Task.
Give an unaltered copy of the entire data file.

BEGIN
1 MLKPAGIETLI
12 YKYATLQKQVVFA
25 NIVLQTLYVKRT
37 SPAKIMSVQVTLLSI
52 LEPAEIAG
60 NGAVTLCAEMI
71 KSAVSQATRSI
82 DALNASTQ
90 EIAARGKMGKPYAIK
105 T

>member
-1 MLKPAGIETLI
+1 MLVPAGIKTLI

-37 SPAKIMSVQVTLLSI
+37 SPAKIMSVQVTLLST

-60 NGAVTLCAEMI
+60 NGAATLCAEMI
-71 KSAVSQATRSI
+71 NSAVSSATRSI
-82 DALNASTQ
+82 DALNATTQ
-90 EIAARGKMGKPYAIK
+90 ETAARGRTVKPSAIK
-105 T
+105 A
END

1 MLKPAGIETLI
12 YKYATLQKQVVFA
25 NIVLQTLYVKRT
37 SPAKIMSVQVTLLSI
52 LEPAEIAG
60 NGAVTLCAEMI
71 KSAVSQATRSI
82 DALNASTQ
90 EIAARGKMGKPYAIK
105 T

>member
-1 MLKPAGIETLI
+1 MLVPAGIKTLI

-37 SPAKIMSVQVTLLSI
+37 SPAKIMSVQVTLLST

-60 NGAVTLCAEMI
+60 NGAATLCAEMI
-71 KSAVSQATRSI
+71 NSAVSSATRSI
-82 DALNASTQ
+82 DALNATTQ
-90 EIAARGKMGKPYAIK
+90 ETAARGRTVKPSAIK
-105 T
+105 A